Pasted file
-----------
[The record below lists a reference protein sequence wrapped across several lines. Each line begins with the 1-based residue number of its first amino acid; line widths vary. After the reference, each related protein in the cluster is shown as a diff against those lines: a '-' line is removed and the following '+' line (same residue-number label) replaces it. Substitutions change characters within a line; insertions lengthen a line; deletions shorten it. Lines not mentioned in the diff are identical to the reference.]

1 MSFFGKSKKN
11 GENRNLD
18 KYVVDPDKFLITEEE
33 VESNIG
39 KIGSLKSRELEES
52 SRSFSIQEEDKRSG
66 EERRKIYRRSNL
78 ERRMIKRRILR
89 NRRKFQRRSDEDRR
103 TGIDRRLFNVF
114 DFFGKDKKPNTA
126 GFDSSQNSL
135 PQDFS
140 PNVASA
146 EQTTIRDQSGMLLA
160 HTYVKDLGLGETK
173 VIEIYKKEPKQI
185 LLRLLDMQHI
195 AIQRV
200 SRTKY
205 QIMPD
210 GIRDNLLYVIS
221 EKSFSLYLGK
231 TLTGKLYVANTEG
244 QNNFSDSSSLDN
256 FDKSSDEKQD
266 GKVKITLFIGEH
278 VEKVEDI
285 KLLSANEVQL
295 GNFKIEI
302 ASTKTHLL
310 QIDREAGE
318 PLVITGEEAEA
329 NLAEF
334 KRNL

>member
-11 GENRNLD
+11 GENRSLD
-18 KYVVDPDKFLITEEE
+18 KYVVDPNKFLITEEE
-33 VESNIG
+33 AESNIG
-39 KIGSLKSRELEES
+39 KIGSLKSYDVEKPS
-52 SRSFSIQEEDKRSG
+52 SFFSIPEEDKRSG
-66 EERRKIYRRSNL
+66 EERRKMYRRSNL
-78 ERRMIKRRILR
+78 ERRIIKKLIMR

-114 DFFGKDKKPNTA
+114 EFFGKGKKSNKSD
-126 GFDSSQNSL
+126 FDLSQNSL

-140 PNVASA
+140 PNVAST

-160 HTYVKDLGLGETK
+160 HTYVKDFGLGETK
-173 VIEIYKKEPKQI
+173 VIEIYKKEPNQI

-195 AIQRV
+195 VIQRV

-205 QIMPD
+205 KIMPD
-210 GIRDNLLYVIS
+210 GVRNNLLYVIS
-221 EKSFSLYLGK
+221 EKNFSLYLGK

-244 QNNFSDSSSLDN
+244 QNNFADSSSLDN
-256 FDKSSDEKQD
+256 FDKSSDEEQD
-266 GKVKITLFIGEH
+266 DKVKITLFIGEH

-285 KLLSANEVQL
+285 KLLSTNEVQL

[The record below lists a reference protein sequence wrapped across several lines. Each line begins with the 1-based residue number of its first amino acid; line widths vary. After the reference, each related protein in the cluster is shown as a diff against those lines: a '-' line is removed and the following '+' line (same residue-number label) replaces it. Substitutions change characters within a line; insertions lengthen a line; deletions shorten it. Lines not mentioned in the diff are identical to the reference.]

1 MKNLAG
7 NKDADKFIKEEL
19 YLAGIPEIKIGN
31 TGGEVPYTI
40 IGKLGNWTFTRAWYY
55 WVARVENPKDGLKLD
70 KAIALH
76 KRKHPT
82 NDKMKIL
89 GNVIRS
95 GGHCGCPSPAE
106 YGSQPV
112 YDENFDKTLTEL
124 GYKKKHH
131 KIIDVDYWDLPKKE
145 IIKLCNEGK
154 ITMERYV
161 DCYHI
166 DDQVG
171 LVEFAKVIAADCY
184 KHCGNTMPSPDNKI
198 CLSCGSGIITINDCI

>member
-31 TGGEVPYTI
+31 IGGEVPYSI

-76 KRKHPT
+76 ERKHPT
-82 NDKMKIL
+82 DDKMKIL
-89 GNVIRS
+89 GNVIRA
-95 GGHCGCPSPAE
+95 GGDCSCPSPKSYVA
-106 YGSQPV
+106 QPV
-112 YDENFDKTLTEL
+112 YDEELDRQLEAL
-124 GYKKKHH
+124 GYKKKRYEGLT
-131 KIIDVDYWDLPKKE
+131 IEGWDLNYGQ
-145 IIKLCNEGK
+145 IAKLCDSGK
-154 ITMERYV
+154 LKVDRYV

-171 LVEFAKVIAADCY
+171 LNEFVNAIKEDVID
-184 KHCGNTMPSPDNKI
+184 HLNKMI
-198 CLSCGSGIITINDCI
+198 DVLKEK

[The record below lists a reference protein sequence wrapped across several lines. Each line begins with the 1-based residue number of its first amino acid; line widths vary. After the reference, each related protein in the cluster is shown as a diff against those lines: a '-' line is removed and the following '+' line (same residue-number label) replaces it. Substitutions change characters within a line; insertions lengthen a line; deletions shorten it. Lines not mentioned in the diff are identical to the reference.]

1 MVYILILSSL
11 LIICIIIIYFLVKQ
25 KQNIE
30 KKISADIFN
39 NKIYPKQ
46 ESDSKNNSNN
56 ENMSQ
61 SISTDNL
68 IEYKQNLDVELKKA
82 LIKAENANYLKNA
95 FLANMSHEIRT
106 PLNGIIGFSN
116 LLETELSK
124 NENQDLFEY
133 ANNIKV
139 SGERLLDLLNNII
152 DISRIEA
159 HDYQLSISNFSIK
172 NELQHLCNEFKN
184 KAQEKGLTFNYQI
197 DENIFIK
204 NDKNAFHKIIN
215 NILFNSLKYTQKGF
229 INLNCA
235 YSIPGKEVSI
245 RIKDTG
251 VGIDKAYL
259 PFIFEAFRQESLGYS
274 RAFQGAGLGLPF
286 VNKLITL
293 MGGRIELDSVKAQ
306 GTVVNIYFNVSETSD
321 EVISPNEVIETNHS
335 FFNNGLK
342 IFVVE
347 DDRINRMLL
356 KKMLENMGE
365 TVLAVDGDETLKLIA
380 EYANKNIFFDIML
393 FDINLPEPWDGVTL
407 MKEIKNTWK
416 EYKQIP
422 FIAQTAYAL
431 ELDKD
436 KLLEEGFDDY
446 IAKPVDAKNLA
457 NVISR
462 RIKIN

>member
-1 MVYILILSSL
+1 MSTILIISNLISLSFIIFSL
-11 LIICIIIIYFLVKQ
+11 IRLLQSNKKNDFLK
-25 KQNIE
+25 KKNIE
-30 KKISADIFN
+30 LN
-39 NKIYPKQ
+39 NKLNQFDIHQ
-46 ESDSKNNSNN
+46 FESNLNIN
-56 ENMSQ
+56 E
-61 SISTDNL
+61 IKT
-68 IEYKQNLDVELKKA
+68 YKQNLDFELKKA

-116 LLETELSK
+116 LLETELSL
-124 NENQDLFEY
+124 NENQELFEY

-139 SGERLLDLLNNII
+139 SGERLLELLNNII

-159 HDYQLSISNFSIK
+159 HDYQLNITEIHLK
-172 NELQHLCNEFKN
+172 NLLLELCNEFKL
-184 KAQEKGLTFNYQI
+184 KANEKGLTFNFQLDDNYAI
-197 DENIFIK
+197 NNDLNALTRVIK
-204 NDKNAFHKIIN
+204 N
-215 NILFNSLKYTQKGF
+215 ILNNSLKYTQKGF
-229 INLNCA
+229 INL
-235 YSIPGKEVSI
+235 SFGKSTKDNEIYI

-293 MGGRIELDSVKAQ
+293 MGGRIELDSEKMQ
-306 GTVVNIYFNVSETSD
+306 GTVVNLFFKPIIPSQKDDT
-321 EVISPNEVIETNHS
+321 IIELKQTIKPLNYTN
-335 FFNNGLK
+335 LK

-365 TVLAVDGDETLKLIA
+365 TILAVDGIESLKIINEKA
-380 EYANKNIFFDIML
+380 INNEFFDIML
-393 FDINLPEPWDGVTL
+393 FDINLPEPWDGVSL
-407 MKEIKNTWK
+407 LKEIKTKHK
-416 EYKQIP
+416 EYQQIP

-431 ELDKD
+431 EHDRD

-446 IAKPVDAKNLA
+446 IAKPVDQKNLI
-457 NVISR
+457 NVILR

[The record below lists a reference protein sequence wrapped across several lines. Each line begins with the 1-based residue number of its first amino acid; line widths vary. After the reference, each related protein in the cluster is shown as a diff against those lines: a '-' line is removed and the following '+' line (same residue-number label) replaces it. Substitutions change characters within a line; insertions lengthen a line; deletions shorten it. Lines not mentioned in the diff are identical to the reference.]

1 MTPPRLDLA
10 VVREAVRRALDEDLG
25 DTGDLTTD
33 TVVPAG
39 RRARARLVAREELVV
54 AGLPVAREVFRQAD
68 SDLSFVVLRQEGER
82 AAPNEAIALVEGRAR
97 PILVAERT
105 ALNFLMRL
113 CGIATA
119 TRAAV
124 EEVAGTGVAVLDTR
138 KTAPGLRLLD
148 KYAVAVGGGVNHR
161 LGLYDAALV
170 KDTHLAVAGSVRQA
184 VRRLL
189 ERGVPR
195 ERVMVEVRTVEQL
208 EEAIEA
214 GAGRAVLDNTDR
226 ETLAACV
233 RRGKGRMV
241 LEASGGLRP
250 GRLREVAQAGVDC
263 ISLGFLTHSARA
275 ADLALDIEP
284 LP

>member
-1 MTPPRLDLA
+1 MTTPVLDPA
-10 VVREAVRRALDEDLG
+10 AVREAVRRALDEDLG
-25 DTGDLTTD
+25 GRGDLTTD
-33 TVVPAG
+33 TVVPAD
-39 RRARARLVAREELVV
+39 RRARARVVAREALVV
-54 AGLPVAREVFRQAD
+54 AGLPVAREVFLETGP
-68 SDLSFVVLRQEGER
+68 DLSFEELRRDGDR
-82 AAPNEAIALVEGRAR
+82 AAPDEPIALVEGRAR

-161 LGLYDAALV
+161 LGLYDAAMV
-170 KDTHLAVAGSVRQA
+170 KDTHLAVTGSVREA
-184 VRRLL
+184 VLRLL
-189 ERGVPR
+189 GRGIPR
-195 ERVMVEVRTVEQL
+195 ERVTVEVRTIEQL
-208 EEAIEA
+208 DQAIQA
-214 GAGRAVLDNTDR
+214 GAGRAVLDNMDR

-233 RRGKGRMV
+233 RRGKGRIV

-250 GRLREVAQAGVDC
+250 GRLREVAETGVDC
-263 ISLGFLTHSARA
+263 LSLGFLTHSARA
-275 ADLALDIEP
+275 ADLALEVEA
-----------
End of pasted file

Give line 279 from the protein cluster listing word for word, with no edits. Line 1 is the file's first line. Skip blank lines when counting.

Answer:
-25 DTGDLTTD